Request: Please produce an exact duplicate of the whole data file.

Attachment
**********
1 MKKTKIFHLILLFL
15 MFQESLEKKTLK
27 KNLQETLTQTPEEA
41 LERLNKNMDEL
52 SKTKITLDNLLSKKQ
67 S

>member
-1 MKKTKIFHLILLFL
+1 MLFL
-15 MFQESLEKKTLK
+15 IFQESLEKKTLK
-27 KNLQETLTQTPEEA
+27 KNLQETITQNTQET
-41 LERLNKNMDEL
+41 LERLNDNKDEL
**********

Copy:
1 MKKTKIFHLILLFL
15 MFQESLEKKTLK
27 KNLQETLTQTPEEA
41 LERLNKNMDEL
52 SKTKITLDNLLSKKQ
67 S

>member
-1 MKKTKIFHLILLFL
+1 MLFL
-15 MFQESLEKKTLK
+15 IFQESLEKKTLK
-27 KNLQETLTQTPEEA
+27 KNLQETITQNTQET
-41 LERLNKNMDEL
+41 LERLNDNKDEL